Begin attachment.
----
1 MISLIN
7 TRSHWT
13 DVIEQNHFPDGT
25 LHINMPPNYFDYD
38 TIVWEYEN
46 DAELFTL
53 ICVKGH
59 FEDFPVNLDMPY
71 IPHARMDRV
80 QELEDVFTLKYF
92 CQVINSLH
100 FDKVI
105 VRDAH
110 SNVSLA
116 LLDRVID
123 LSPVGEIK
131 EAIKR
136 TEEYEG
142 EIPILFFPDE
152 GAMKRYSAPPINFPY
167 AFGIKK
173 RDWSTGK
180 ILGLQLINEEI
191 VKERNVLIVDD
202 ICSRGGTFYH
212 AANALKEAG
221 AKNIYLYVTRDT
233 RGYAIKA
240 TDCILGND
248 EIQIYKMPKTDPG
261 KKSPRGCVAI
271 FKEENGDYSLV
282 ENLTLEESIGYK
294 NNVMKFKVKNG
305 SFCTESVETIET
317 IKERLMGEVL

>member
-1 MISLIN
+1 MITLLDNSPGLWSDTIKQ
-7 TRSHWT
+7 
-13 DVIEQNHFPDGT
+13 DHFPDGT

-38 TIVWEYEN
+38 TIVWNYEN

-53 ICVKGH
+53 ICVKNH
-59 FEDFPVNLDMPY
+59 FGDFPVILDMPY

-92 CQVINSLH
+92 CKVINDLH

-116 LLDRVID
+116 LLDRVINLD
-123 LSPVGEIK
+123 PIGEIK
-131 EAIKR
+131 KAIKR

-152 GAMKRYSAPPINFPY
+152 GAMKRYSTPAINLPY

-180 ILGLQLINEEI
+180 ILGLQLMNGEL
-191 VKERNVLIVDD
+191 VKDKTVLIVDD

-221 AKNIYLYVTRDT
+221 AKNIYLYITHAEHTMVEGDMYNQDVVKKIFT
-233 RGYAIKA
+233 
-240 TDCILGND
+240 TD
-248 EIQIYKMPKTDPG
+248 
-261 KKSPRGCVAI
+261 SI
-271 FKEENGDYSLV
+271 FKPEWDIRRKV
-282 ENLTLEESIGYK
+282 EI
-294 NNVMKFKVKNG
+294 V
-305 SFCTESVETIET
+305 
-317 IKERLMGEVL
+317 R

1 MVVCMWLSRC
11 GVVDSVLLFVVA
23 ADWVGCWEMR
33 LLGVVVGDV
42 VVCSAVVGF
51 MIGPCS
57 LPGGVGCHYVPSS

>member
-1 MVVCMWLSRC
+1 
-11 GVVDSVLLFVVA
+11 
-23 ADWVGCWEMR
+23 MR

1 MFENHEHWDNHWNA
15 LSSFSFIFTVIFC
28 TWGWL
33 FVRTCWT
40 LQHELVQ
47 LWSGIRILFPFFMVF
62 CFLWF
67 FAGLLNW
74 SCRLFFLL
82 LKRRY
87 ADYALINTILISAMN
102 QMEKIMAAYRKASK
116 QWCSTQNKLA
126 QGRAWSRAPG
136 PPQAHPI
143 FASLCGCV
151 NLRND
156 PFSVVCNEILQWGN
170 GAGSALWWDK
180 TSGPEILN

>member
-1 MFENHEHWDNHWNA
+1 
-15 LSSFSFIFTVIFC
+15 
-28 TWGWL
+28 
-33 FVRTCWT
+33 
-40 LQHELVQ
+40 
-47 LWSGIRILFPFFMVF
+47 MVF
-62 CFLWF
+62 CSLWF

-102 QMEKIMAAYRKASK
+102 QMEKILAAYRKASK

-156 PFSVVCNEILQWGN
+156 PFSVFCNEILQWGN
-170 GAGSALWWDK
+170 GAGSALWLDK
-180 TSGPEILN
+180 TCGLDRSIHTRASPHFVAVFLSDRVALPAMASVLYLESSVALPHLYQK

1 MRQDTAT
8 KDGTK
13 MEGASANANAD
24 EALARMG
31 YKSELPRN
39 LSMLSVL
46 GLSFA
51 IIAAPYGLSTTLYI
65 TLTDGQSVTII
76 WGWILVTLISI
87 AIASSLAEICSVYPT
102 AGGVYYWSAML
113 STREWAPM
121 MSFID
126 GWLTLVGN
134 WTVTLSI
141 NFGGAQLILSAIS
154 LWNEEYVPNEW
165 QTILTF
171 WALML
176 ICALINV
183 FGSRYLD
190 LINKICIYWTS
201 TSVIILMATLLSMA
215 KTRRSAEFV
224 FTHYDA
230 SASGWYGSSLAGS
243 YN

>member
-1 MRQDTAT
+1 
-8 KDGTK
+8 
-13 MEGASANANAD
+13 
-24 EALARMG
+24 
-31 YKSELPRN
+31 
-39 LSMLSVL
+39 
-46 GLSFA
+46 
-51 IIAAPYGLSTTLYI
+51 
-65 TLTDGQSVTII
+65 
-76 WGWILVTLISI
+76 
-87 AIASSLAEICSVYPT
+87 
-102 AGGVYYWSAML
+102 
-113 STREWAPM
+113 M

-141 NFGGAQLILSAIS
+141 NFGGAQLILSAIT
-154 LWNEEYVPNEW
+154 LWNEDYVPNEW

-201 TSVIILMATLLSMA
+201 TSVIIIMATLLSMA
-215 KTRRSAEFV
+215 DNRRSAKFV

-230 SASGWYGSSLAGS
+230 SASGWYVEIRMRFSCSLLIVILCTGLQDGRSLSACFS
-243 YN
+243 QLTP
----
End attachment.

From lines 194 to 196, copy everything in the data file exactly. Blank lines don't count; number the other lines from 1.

-113 STREWAPM
+113 M

-141 NFGGAQLILSAIS